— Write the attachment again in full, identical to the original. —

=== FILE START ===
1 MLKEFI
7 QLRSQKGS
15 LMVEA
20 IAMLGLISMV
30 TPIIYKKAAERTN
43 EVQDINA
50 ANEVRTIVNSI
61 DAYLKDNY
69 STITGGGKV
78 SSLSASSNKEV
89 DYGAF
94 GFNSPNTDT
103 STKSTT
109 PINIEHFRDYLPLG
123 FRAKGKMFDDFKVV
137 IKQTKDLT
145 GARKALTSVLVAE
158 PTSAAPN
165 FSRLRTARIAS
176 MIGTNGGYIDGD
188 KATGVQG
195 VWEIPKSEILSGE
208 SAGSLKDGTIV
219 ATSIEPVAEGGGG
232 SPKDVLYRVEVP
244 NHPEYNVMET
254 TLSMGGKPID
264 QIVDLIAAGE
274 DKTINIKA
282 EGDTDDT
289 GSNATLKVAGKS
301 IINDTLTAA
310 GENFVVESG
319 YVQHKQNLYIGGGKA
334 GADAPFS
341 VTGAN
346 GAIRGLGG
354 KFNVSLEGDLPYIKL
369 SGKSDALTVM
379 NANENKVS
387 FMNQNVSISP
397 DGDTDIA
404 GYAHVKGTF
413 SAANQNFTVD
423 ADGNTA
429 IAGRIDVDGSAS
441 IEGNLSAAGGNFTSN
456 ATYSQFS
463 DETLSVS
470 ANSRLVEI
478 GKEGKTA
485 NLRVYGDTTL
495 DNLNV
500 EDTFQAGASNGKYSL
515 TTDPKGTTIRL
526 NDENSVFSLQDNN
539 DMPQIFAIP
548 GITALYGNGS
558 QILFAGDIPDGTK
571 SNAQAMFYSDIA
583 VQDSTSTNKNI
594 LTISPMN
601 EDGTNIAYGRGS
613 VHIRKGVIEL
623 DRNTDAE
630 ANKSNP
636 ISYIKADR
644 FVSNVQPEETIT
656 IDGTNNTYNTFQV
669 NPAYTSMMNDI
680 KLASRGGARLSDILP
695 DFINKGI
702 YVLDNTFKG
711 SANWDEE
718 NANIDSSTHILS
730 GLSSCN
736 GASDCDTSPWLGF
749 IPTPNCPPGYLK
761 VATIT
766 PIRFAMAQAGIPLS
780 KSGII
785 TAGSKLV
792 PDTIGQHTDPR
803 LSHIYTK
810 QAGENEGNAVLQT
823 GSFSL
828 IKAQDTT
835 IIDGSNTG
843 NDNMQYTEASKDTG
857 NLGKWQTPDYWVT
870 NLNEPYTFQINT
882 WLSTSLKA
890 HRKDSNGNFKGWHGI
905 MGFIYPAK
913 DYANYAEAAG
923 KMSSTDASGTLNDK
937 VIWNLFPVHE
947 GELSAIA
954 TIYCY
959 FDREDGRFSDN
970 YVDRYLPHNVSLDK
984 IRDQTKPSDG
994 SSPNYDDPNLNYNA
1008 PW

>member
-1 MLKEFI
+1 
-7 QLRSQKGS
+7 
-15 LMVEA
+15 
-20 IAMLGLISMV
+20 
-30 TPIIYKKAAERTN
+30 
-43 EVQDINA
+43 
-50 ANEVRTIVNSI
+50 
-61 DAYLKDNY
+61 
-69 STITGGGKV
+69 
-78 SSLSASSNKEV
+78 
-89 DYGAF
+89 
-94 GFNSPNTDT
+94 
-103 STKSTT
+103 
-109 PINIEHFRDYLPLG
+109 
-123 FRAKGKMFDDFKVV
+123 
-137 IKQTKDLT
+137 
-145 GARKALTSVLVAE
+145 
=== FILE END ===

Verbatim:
1 MLKEFI
7 QLRSQKGS
15 LMVEA
20 IAMLGLISMV
30 TPIIYKKAAERTN
43 EVQDINA
50 ANEVRTIVNSI
61 DAYLKDNY
69 STITGGGKV
78 SSLSASSNKEV
89 DYGAF
94 GFNSPNTDT
103 STKSTT
109 PINIEHFRDYLPLG
123 FRAKGKMFDDFKVV
137 IKQTKDLT
145 GARKALTSVLVAE
158 PTSAAPN
165 FSRLRTARIAS
176 MIGTNGGYIDGD
188 KATGVQG
195 VWEIPKSEILSGE
208 SAGSLKDGTIV
219 ATSIEPVAEGGGG
232 SPKDVLYRVEVP
244 NHPEYNVMET
254 TLSMGGKPID
264 QIVDLIAAGE
274 DKTINIKA
282 EGDTDDT
289 GSNATLKVAGKS
301 IINDTLTAA
310 GENFVVESG
319 YVQHKQNLYIGGGKA
334 GADAPFS
341 VTGAN
346 GAIRGLGG
354 KFNVSLEGDLPYIKL
369 SGKSDALTVM
379 NANENKVS
387 FMNQNVSISP
397 DGDTDIA
404 GYAHVKGTF
413 SAANQNFTVD
423 ADGNTA
429 IAGRIDVDGSAS
441 IEGNLSAAGGNFTSN
456 ATYSQFS
463 DETLSVS
470 ANSRLVEI
478 GKEGKTA
485 NLRVYGDTTL
495 DNLNV
500 EDTFQAGASNGKYSL
515 TTDPKGTTIRL
526 NDENSVFSLQDNN
539 DMPQIFAIP
548 GITALYGNGS
558 QILFAGDIPDGTK
571 SNAQAMFYSDIA
583 VQDSTSTNKNI
594 LTISPMN
601 EDGTNIAYGRGS
613 VHIRKGVIEL
623 DRNTDAE
630 ANKSNP
636 ISYIKADR
644 FVSNVQPEETIT
656 IDGTNNTYNTFQV
669 NPAYTSMMNDI
680 KLASRGGARLSDILP
695 DFINKGI
702 YVLDNTFKG
711 SANWDEE
718 NANIDSSTHILS
730 GLSSCN
736 GASDCDTSPWLGF
749 IPTPNCPPGYLK
761 VATIT
766 PIRFAMAQAGIPLS
780 KSGII
785 TAGSKLV
792 PDTIGQHTDPR
803 LSHIYTK
810 QAGENEGNAVLQT
823 GSFSL
828 IKAQDTT
835 IIDGSNTG
843 NDNMQYTEASKDTG
857 NLGKWQTPDYWVT
870 NLNEPYTFQINT
882 WLSTSLKA
890 HRKDSNGNFKGWHGI
905 MGFIYPAK
913 DYANYAEAAG
923 KMSSTDASGTLNDK
937 VIWNLFPVHE
947 GELSAIA
954 TIYCY
959 FDREDGRFSDN
970 YVDRYLPHNVSLDK
984 IRDQTKPSDG
994 SSPNYDDPNLNYNA
1008 PW

>member
-1 MLKEFI
+1 
-7 QLRSQKGS
+7 
-15 LMVEA
+15 
-20 IAMLGLISMV
+20 
-30 TPIIYKKAAERTN
+30 
-43 EVQDINA
+43 
-50 ANEVRTIVNSI
+50 
-61 DAYLKDNY
+61 
-69 STITGGGKV
+69 
-78 SSLSASSNKEV
+78 
-89 DYGAF
+89 
-94 GFNSPNTDT
+94 
-103 STKSTT
+103 
-109 PINIEHFRDYLPLG
+109 
-123 FRAKGKMFDDFKVV
+123 
-137 IKQTKDLT
+137 
-145 GARKALTSVLVAE
+145 